While universities and government agencies developed the Internet through dedicated networks, its introduction to the public relied initially on telephone lines. As time went on, the line between telephone and cable, both in a technical and regulatory sense, became more and more blurred.  Satellite services opened the door to cable-only channels that would quickly overwhelm local broadcast channels in number. It was not long before cable companies became conduits for unregulated non-broadcast providers.  More recently, the use of fiber optic technology by phone companies allowed them to directly compete with franchised cable operators.  

Broadcast television content was lightly regulated, being regarded by the FCC and the courts as a public service, beholden to “community standards” (profanity, pornography) and subject to expectations of fairness in the coverage of controversial issues (the Fairness Doctrine). Cable channels had no such constraints, though—especially in the early days when channel capacity was limited—community franchises might limit such things as adult channels, require that certain types of content be available only as a premium service, and require one or more local “community” channels for schools or local government to use as a public service.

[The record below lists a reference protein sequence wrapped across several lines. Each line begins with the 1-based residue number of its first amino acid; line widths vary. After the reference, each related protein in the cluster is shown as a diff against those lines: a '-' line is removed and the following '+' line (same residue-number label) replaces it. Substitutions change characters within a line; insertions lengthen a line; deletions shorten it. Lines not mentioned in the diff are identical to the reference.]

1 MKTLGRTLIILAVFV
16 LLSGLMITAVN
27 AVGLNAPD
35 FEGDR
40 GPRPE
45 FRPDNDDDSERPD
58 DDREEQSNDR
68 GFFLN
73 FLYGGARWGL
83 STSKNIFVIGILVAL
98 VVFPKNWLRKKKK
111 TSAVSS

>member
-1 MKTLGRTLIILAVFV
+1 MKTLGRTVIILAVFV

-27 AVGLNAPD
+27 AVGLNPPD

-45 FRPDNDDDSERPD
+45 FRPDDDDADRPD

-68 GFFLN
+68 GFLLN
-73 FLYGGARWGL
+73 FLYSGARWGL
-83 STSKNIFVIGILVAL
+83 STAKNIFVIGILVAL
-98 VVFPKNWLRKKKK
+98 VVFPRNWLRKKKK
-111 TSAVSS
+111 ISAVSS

As cable matured, service providers started to provide their own content, with alliances like Time-Warner Cable, Comcast’s purchase of NBC, AT&T’s alliance with Direct TV, etc. Now, your Internet Service Provider (ISP) can be either a telephone company (AT&T) or a cable company (Comcast), and either can also bring your “cable” content.  That was the rub—the service providers were no longer like utilities that provided “dumb pipes,” but they were also acting as content providers.  While all this was going on, the digital revolution was changing broadcast television, content production, and the Internet—a complex mix, indeed! That gets us, finally, to a brief history of how we got to Net Neutrality and what lies behind the recent FCC action.  

The changing approach to regulating the Internet

  • 2002Internet as information service. the FCC determined not to regulate the Internet, treating it as an “information service.”
     
  • February 2004FourInternet Freedoms” – After considerable debate over potential abuses by cable providers, FCC Chairman Michael Powell, a Republican appointed by President George W. Bush, called for four Internet freedoms that would be foundational to the concept of net neutrality. (Quoted from a speech at the University of Colorado School of Law in Boulder – see notes at the end of this blog for links to source material)